mkfs.gfs2 [OPTION]... DEVICE [ block-count ]


mkfs.gfs2 is used to create a Global File System.


-b BlockSize

Set the filesystem block size to BlockSize (must be a power of two). The minimum block size is 512. The FS block size cannot exceed the machine's memory page size. On the most architectures (i386, x86_64, s390, s390x), the memory page size is 4096 bytes. On other architectures it may be bigger. The default block size is 4096 bytes. In general, GFS2 filesystems should not deviate from the default value.

-c MegaBytes

Initial size of each journal's quota change file


Enable debugging output.


Print out a help message describing available options, then exit.

-J MegaBytes

The size of the journals in Megabytes. The default journal size is 128 megabytes. The minimum size is 8 megabytes.

-j Number

The number of journals for gfs2_mkfs to create. You need at least one journal per machine that will mount the filesystem. If this option is not specified, one journal will be created.


Keep, do not attempt to discard blocks at mkfs time (discarding blocks initially is useful on solid state devices and sparse / thin-provisioned storage).


This option prevents gfs2_mkfs from asking for confirmation before writing the filesystem.

-p LockProtoName

LockProtoName is the name of the locking protocol to use. Acceptable locking protocols are lock_dlm (for shared storage) or if you are using GFS2 as a local filesystem (1 node only), you can specify the lock_nolock protocol. If this option is not specified, lock_dlm protocol will be assumed.


Be quiet. Don't print anything.

-r MegaBytes

gfs2_mkfs will try to make Resource Groups about this big. Minimum RG size is 32 MB. Maximum RG size is 2048 MB. A large RG size may increase performance on very large file systems. If not specified, mkfs.gfs2 will choose the RG size based on the size of the file system: average size file systems will have 256 MB RGs, and bigger file systems will have bigger RGs for better performance.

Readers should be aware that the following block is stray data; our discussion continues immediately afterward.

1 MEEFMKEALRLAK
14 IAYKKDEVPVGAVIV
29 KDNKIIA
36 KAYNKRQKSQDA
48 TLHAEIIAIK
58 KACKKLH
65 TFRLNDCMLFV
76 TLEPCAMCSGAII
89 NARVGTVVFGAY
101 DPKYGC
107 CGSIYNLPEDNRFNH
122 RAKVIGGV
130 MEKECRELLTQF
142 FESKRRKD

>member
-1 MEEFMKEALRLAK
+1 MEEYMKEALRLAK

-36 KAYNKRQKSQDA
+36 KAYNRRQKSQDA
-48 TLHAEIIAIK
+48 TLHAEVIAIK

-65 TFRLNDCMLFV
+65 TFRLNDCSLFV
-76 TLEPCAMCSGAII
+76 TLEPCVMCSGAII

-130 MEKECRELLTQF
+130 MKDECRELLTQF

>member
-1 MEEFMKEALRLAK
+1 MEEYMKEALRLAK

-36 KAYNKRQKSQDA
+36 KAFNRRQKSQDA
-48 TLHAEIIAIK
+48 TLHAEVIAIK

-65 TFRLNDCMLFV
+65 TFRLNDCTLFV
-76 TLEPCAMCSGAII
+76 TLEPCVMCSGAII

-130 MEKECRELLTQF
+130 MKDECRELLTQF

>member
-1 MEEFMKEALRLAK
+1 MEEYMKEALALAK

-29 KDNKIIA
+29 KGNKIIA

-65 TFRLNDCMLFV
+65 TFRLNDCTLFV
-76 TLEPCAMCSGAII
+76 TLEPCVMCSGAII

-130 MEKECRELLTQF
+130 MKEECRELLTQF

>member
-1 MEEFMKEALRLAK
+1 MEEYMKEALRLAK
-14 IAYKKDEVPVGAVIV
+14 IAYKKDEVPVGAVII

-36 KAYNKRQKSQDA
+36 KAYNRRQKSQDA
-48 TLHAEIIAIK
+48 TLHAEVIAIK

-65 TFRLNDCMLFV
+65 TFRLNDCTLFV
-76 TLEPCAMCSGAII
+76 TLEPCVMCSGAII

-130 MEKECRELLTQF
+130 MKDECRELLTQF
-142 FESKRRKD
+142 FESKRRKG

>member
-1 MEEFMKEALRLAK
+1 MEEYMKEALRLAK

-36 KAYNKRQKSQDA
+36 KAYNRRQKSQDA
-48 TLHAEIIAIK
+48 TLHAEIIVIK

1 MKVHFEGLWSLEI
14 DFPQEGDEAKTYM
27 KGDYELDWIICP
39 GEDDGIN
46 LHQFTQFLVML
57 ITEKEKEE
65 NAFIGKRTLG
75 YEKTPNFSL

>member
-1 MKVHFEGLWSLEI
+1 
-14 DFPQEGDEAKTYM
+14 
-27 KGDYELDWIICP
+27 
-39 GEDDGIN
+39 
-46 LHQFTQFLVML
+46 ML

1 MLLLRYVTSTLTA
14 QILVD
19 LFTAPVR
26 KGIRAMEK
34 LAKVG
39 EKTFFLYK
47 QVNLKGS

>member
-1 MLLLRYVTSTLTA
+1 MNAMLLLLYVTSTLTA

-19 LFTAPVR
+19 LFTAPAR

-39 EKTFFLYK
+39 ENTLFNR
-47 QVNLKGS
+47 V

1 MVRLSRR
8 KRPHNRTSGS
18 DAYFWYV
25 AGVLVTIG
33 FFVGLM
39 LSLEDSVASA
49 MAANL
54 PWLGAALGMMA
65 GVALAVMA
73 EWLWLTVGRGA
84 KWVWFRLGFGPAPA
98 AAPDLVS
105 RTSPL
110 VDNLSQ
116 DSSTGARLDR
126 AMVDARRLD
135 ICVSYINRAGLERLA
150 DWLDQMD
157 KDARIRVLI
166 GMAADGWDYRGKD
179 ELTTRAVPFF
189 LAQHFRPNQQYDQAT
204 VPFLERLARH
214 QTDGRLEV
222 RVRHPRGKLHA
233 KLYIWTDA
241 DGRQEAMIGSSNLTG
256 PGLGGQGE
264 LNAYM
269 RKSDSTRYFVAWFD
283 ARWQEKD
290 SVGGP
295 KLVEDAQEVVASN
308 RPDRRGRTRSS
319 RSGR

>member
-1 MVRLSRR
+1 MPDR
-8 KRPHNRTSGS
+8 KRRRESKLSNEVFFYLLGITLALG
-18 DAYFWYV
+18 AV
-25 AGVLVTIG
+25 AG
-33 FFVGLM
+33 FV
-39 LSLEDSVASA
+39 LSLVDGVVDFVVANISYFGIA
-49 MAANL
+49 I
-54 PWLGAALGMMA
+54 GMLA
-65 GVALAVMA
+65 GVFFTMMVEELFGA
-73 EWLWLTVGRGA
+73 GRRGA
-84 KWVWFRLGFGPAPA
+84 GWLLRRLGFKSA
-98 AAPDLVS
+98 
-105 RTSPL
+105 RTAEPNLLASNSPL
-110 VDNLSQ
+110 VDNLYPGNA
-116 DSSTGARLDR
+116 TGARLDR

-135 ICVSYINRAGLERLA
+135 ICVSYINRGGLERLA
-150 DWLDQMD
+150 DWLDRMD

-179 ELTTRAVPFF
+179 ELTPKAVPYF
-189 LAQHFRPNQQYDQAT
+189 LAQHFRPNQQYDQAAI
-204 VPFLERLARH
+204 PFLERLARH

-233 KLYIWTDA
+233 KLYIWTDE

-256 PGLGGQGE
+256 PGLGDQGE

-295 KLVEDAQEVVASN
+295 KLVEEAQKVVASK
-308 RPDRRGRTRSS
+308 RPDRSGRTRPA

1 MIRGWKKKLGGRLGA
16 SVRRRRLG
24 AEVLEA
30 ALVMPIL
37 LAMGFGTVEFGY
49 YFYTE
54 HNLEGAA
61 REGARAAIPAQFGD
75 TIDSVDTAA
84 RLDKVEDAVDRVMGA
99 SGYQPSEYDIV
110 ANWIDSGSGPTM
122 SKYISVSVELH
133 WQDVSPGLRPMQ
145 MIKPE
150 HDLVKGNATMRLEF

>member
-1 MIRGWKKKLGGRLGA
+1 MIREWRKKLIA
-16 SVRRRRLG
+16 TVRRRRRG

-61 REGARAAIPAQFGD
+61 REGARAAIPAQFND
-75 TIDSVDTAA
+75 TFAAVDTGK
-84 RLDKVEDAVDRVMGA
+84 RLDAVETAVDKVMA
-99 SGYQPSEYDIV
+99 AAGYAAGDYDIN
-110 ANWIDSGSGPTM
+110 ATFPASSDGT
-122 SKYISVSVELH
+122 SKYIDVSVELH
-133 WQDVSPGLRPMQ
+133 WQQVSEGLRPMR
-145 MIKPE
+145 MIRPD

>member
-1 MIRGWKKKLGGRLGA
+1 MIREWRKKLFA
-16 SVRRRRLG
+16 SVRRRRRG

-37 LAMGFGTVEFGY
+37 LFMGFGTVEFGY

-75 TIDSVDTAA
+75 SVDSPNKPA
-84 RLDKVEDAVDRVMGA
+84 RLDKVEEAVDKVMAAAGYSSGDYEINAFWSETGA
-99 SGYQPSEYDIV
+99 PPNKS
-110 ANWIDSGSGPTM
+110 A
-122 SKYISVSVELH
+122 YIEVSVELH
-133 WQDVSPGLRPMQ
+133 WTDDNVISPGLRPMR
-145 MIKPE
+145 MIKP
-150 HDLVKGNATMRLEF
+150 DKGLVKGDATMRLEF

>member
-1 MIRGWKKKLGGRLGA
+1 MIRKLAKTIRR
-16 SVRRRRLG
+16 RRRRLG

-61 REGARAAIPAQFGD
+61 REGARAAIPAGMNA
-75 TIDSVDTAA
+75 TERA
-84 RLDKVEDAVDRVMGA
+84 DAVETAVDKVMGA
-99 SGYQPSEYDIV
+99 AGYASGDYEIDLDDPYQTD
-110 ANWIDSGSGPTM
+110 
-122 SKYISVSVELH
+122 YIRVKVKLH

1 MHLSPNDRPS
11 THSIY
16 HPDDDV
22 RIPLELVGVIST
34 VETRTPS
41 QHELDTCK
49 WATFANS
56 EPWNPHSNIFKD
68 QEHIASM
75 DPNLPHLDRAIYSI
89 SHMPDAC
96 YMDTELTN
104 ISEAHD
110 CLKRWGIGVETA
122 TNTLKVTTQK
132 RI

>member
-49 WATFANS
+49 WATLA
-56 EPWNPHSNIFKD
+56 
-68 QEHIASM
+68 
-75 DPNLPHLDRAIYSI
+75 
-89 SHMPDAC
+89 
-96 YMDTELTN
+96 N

-t LockTableName

The lock table field appropriate to the lock module you're using. It is clustername:fsname. Clustername must match that in cluster.conf; only members of this cluster are permitted to use this file system. Fsname is a unique file system name used to distinguish this GFS2 file system from others created (1 to 16 characters). Lock_nolock doesn't use this field.

-u MegaBytes

Initial size of each journal's unlinked tag file


Print program version information, then exit.

[ block-count ]

Make the file system this many blocks in size. If not specified, the entire length of the specified device is used.


gfs2_mkfs -t mycluster:mygfs2 -p lock_dlm -j 2 /dev/vg0/mygfs2

This will make a Global File System on the block device "/dev/vg0/mygfs2". It will belong to "mycluster" and register itself as wanting locking for "mygfs2". It will use DLM for locking and make two journals.

gfs2_mkfs -t mycluster:mygfs2 -p lock_nolock -j 3 /dev/vg0/mygfs2

This will make a Global File System on the block device "/dev/vg0/mygfs2". It will belong to "mycluster" and but have no cluster locking. It will have three journals.